Hardcastle was inspired to create the song after watching Vietnam Requiem, and comparing his own life at 19 to those of the soldiers featured: "...what struck me was how young the soldiers were: the documentary said their average age was 19. I was out having fun in pubs and clubs when I was 19, not being shoved into jungles and shot at."
The title "19" comes from the documentary's claim that the average age of an American combat soldier in the war was 19, as compared to World War II's 26. This claim has since been disputed. Undisputed statistics do not exist, although Southeast Asia Combat Area Casualties Current File (CACCF), the source for the Vietnam Veterans Memorial, shows a large number of deaths (38%) were ages 19 or 20. According to the same source, 23 is the average age at time of death (or declaration of death). The song also comments that while the tour of duty was longer during World War II, soldiers in Vietnam were subject to hostile fire almost every day.
Musically, the song was inspired by electro, particularly Afrika Bambaataa, although Hardcastle also "added a bit of jazz and a nice melody", and beyond the sampling of the documentary narration, the song incorporated pieces of interviews with soldiers. The song's hook, the repetitive ""N-n-n-nineteen", was developed due to the limitations of the early sampling technology used. The E-mu Emulator could only sample for two seconds, so the hook was based around "the only bit of the narrative that made sense in two seconds." Hardcastle wasn't optimistic about the song's chances in the charts. His previous two singles for independent labels had failed to make it into the UK's Top 40 and the musical policy at Radio 1 was felt to be unsupportive of dance music. News interest in the song helped, with the 10th anniversary of the end of the Vietnam War seeing Hardcastle interviewed by Alastair Stewart of ITN.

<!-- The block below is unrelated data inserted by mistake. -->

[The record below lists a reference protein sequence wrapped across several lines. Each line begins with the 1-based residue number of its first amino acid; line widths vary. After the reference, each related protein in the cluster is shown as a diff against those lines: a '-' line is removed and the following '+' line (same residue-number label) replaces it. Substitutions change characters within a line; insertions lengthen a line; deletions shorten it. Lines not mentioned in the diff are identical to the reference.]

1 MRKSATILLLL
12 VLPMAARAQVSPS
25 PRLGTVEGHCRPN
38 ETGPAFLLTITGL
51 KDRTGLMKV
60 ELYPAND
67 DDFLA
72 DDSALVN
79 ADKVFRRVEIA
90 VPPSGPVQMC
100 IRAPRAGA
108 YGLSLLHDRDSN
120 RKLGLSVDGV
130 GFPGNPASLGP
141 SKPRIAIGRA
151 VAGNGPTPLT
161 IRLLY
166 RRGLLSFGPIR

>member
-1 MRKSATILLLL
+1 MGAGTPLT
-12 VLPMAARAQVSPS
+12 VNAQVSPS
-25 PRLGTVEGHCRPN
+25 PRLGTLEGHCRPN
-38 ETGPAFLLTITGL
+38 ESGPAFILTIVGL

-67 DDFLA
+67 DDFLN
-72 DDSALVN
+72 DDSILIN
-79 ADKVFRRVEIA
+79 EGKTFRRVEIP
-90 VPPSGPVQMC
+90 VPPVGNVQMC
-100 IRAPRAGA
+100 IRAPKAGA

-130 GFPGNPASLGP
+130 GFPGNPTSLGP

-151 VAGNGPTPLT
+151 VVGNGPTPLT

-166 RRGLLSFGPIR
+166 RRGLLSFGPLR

Tony Blackburn, then breakfast DJ for Radio London was an early supporter of the song and it reached number 1 in the UK and around the world, with Hardcastle producing more mixes of the song to help maintain interest.Although the song did not climb as high in the United States chart, Hardcastle claims "it outsold everybody else for three weeks solid, it only reached number 15, because back then the chart was based on airplay as well as sales." The song was held back in the US by some radio stations refusing to play it, feeling that the song took an anti-American stance, something Hardcastle denies, noting "I had tons of letters from Vietnam vets thanking me for doing something for them."
The success of "19" meant that Hardcastle's manager Simon Fuller, who had recently left Chrysalis Records to set up on his own, was able to use the funds to continue his business. He named the business 19 Management in acknowledgement and the number 19 has become of great significance to Fuller. Fuller went on to become the most successful British music manager of all time and was behind the success of the Spice Girls and American Idol. Hardcastle has continued his connections to 19 Entertainment and in 2009 created the sound for the end card used at the end of 19's television shows.
After the song's unexpected, rapid climb to the top of the UK Singles
chart, Chrysalis asked directors Jonas McCord and Bill Couterie to rush
a video into production. Due to the lack of a band able to perform the song, the video was primarily composed of clips from the Vietnam Requiem
documentary, edited together by Ken Grunbaum. The first version of the
video included footage from the television networks NBC and ABC,
including a newscast by ABC anchorman Frank Reynolds.
After it was aired on MTV in the U.S., NBC and ABC objected to the "bad
taste" of using the serious clips in a "trivial" form of "propaganda."McCord and Couterie were forced to produce a new cut incorporating public domain footage, but ABC permitted Reynolds' audio to remain. Couterie asserted at the time that the television networks opposed the video because it involved rock music:
Never heard that one. Thanks.ReplyDelete
Yep, new to me too...ReplyDelete